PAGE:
Try this - “I’ll figure out another situation that works for me and my family.” Time continues. A perceived failure reveals the next opportunity.

I spend my days working with high achieving professionals at the top of their industries. While consequence based thinking can drive you to achieve great things, this working style drains your energy, creates burn out, and means you're always fighting the universe.

To lighten up, sleep better and get some rhythm in your step, write down the worse thing that could happen. And then... and then... what would you do? The mind inflates the worse case scenarios and gives them great power over you. On paper, each scenario becomes manageable, and the fear loses its grip over you.

You will start to realize that your creativity, resourcefulness and training mean you're never screwed, it's not over — in fact, everything is happening exactly as it’s meant to. As you go with the wave 🌊 and intentionally choose your path forward, you will be filled with energy and find the universe working for you.


The First Thing People Notice About You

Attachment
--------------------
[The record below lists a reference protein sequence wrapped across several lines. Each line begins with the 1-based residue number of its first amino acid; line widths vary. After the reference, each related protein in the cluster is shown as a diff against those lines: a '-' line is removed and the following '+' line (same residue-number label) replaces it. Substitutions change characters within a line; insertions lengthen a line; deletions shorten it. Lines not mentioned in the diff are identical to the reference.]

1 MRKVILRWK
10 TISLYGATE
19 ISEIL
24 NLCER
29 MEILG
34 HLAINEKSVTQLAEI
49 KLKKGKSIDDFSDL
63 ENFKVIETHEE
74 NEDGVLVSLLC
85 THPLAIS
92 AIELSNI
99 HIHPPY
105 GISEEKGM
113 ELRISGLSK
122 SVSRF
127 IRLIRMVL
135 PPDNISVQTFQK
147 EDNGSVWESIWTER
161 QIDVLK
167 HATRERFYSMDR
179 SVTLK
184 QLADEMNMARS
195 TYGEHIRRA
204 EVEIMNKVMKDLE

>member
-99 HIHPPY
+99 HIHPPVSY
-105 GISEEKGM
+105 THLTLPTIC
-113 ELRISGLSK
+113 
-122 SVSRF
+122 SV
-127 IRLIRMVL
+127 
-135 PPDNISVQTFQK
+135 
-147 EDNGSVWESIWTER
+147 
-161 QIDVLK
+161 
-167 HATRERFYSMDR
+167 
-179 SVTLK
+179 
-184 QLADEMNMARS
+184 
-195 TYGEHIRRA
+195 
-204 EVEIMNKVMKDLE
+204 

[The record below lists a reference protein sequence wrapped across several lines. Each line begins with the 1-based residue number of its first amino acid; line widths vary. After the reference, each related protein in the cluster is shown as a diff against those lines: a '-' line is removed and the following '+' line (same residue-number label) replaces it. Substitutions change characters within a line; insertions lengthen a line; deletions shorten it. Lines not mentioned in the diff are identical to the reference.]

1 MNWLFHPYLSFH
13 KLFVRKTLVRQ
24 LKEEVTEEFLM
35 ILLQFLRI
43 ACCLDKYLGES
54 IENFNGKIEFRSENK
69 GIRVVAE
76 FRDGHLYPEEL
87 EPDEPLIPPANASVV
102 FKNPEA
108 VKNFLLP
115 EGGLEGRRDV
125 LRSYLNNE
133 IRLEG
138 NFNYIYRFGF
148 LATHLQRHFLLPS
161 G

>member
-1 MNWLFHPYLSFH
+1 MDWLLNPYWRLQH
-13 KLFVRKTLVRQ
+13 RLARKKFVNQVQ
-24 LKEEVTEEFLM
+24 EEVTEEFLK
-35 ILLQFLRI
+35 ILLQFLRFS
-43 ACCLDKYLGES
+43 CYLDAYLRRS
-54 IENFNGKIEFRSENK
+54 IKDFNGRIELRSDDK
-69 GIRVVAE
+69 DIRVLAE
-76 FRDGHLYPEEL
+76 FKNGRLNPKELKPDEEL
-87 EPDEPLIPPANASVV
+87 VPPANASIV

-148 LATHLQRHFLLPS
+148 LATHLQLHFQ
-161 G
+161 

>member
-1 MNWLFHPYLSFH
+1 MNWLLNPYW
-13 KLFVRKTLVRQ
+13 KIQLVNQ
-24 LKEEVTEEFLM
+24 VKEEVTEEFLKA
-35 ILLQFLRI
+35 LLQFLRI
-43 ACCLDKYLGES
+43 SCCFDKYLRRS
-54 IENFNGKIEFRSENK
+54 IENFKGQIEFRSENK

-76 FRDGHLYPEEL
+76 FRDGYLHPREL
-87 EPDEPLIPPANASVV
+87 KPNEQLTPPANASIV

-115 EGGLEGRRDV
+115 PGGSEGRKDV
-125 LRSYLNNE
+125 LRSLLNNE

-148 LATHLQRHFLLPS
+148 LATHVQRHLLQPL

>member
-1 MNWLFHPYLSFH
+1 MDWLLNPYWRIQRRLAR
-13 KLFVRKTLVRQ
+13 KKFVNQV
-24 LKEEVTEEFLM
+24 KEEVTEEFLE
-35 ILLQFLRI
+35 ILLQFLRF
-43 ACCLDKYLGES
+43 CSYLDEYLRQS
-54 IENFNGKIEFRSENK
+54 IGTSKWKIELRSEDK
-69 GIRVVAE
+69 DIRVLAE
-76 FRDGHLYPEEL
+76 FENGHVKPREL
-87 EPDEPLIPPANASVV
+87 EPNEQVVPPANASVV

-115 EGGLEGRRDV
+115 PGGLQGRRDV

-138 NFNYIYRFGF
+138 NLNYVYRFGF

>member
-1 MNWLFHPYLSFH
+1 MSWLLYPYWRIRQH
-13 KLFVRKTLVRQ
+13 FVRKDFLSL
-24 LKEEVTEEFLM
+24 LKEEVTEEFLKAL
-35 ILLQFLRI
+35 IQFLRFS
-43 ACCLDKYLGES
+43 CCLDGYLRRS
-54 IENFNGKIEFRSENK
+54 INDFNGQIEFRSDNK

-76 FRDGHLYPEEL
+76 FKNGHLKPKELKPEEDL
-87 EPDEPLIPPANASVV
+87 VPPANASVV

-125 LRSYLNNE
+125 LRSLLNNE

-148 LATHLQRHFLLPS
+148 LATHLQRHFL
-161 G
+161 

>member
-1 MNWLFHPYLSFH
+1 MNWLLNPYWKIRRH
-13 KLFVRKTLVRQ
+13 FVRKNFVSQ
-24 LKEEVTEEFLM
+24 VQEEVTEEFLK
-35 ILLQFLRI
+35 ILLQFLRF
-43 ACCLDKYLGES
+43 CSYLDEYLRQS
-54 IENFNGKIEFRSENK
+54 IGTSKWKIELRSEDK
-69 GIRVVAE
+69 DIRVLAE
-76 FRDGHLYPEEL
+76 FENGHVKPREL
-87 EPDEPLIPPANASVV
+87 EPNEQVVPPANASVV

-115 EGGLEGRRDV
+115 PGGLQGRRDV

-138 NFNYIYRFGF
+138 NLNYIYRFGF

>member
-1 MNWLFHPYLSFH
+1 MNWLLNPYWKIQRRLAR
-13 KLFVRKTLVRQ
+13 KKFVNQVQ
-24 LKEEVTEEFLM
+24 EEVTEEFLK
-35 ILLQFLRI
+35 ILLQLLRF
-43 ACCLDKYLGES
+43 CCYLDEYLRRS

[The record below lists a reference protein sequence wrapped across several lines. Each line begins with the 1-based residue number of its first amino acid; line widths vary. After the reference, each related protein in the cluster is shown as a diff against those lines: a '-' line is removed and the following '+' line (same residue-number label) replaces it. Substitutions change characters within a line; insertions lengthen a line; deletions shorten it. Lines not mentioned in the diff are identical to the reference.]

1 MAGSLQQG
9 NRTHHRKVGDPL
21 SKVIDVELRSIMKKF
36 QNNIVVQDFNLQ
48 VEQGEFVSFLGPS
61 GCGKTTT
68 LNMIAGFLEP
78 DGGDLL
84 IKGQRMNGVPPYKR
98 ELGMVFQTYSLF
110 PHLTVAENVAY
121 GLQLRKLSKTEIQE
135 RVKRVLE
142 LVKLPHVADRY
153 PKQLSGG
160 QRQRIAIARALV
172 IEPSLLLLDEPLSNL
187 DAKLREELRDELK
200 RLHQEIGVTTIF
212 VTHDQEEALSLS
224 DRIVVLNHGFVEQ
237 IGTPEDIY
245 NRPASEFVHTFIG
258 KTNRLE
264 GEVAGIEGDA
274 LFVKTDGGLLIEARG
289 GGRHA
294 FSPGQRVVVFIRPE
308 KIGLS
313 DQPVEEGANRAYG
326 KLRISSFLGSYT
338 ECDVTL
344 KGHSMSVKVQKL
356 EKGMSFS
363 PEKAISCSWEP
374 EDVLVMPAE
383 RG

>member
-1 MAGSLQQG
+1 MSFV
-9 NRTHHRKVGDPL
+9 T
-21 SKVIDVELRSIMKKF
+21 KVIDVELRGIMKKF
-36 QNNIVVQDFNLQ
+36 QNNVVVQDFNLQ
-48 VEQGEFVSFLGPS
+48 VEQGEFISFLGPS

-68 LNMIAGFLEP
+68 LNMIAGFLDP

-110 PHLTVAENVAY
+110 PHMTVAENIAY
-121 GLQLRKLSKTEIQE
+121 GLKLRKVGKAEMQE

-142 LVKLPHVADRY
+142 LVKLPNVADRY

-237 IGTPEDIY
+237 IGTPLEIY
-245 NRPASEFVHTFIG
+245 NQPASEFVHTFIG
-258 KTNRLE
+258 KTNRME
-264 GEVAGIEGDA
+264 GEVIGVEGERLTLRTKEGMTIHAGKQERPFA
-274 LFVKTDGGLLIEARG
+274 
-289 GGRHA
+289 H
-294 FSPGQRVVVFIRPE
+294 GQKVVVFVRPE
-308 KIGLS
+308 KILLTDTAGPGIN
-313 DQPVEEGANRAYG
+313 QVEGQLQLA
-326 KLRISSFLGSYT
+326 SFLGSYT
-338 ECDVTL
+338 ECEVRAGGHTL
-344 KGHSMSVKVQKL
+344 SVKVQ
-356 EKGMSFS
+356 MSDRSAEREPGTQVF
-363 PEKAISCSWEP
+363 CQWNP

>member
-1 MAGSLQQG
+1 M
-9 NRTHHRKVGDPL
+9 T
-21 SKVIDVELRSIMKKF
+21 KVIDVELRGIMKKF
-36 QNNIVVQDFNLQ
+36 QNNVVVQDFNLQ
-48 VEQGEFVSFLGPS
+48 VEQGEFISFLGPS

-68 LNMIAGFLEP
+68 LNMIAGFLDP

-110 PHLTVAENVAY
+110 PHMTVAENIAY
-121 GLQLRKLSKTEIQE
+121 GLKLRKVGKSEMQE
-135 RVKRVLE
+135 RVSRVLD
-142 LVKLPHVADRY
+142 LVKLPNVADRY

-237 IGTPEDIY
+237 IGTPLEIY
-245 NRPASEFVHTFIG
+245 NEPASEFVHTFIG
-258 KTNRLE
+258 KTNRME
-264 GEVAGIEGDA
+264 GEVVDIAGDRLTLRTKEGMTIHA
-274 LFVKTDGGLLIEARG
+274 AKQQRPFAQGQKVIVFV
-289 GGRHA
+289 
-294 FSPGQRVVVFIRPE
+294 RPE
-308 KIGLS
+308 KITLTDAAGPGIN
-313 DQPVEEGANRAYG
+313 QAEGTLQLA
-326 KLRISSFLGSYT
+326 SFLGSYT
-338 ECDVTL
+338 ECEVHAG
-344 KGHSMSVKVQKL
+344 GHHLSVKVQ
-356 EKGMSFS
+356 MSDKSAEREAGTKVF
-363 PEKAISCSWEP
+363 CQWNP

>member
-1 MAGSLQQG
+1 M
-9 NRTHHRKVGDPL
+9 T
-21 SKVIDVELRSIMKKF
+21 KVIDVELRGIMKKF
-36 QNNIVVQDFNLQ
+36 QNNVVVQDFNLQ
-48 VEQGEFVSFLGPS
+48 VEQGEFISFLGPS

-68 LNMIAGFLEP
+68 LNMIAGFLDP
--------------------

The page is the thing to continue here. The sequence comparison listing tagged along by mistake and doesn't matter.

The first thing people notice about you is how you're breathing.


As an actor enters the stage, the first thing an audience senses is how the actor is breathing.  Before they've spoken, the breath - as indicated by the motion of the body - tells us what to expect. As pack animals, another person's breathing pattern carries a wealth of information. 

Most simply, another person's breathing pattern signals:

  1. Danger and insecurity 
  2. That everything's fine
  3. Abundance and excitement

Despite your mind's best efforts to conceal your emotions, your breath reveals everything about how you're feeling. Think through few recent situations:

  • The frantic co-worker who's racing to get something done - the staccato, intermittent gasps.
  • The unreadable colleague who holds their breath - is their chest / belly even moving?
  • The calm assertive boss who's inviting and grounded - a natural, elegant presence.